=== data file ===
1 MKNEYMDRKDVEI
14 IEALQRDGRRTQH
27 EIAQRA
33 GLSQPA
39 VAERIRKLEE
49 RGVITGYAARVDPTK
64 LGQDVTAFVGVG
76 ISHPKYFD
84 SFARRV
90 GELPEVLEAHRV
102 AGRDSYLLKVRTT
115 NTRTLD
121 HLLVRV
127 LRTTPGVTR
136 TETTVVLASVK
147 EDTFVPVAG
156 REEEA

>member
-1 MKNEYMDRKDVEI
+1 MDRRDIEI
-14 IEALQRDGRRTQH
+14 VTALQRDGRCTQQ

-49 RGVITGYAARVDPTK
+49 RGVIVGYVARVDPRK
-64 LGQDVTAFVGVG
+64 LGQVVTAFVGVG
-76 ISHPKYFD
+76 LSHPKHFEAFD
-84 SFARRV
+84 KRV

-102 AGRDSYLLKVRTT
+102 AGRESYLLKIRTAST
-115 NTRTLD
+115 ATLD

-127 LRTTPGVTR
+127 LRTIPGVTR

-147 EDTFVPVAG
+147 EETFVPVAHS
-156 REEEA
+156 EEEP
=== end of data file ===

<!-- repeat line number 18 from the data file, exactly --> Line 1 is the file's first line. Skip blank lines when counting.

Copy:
>member